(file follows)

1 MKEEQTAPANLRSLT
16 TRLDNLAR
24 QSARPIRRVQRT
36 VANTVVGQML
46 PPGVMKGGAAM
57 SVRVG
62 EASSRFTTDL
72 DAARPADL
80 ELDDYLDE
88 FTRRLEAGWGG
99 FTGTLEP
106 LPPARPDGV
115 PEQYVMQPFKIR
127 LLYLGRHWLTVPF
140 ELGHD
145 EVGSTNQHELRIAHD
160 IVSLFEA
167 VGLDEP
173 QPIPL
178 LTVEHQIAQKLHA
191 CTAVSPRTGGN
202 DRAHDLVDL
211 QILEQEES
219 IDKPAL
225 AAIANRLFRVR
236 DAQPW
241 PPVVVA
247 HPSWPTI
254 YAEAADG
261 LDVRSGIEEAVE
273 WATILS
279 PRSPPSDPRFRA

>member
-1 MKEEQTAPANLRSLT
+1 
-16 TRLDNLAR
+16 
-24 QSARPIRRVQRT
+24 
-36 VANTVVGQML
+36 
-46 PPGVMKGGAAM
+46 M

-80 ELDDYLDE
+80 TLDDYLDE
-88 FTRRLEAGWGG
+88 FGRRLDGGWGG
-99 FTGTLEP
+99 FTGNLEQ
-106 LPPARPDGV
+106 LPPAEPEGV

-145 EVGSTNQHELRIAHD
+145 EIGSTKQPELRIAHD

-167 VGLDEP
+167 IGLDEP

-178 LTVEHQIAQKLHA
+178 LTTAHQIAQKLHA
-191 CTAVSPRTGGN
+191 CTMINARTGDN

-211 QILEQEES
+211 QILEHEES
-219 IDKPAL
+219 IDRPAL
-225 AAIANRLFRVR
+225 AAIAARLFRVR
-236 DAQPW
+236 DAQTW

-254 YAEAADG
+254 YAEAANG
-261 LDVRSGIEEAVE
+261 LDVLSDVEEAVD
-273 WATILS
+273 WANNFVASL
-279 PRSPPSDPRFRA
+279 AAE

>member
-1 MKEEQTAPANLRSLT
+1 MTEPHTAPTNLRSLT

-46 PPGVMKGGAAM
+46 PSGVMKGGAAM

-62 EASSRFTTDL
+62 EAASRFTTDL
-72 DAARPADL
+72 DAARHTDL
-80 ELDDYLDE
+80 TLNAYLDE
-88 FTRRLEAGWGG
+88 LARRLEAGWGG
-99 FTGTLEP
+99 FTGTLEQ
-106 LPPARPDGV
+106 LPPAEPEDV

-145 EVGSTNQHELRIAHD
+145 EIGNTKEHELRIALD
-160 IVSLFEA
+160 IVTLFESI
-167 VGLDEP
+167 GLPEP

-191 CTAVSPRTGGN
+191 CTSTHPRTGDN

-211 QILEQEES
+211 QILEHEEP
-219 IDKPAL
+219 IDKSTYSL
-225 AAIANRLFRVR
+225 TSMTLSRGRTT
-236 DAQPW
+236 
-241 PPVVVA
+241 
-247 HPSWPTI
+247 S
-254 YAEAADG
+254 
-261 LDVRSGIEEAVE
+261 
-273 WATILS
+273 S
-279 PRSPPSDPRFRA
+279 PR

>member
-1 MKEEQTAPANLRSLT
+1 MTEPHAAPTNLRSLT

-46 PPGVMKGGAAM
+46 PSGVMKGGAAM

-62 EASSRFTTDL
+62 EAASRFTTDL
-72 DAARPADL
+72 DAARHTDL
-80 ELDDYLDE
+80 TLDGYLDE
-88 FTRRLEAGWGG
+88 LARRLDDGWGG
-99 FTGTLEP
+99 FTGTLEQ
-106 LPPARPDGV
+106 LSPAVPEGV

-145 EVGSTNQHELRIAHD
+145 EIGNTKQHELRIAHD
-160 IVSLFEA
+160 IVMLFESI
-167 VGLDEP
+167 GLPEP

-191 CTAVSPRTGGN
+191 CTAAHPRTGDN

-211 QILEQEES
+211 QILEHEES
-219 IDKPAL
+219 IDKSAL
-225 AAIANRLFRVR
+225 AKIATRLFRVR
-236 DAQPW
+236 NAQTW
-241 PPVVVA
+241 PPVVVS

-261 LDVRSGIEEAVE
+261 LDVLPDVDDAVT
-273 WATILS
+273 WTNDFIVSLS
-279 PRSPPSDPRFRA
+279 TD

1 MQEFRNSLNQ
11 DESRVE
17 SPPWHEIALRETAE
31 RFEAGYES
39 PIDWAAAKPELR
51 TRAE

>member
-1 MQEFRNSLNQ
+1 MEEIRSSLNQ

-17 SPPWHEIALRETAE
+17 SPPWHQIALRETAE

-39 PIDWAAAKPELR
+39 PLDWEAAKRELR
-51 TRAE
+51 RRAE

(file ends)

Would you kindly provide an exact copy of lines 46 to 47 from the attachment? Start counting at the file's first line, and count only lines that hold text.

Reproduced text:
-88 FTRRLEAGWGG
+88 FGRRLDGGWGG